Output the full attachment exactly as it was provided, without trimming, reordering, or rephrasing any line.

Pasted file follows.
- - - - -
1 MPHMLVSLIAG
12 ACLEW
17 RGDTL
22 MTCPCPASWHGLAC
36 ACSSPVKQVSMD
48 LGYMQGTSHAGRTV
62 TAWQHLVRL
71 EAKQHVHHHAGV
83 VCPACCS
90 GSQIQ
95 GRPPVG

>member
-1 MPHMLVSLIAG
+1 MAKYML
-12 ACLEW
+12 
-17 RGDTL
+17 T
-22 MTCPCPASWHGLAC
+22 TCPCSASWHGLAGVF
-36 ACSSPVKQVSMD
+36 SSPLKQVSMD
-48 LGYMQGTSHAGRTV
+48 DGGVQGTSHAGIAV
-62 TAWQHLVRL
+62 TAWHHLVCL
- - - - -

1 MPHMLVSLIAG
12 ACLEW
17 RGDTL
22 MTCPCPASWHGLAC
36 ACSSPVKQVSMD
48 LGYMQGTSHAGRTV
62 TAWQHLVRL
71 EAKQHVHHHAGV
83 VCPACCS
90 GSQIQ
95 GRPPVG

>member
-1 MPHMLVSLIAG
+1 MAKYML
-12 ACLEW
+12 
-17 RGDTL
+17 T
-22 MTCPCPASWHGLAC
+22 TCPCSASWHGLAGVF
-36 ACSSPVKQVSMD
+36 SSPLKQVSMD
-48 LGYMQGTSHAGRTV
+48 DGGVQGTSHAGIAV
-62 TAWQHLVRL
+62 TAWHHLVCL